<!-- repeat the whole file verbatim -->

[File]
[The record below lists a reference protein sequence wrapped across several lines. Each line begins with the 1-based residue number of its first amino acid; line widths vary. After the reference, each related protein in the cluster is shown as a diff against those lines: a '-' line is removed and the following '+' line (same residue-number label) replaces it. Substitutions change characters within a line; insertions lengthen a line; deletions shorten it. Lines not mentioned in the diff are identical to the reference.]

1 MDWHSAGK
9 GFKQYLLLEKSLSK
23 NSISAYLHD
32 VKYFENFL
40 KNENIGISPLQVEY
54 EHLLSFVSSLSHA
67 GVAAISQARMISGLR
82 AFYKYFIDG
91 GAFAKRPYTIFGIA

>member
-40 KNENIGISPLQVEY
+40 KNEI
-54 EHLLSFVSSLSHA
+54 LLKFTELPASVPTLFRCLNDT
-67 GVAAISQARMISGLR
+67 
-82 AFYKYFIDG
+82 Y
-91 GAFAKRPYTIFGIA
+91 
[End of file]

[The record below lists a reference protein sequence wrapped across several lines. Each line begins with the 1-based residue number of its first amino acid; line widths vary. After the reference, each related protein in the cluster is shown as a diff against those lines: a '-' line is removed and the following '+' line (same residue-number label) replaces it. Substitutions change characters within a line; insertions lengthen a line; deletions shorten it. Lines not mentioned in the diff are identical to the reference.]

1 MDWHSAGK
9 GFKQYLLLEKSLSK
23 NSISAYLHD
32 VKYFENFL
40 KNENIGISPLQVEY
54 EHLLSFVSSLSHA
67 GVAAISQARMISGLR
82 AFYKYFIDG
91 GAFAKRPYTIFGIA

>member
-40 KNENIGISPLQVEY
+40 KNEI
-54 EHLLSFVSSLSHA
+54 LLKFTELPASVPTLFRCLNDT
-67 GVAAISQARMISGLR
+67 
-82 AFYKYFIDG
+82 Y
-91 GAFAKRPYTIFGIA
+91 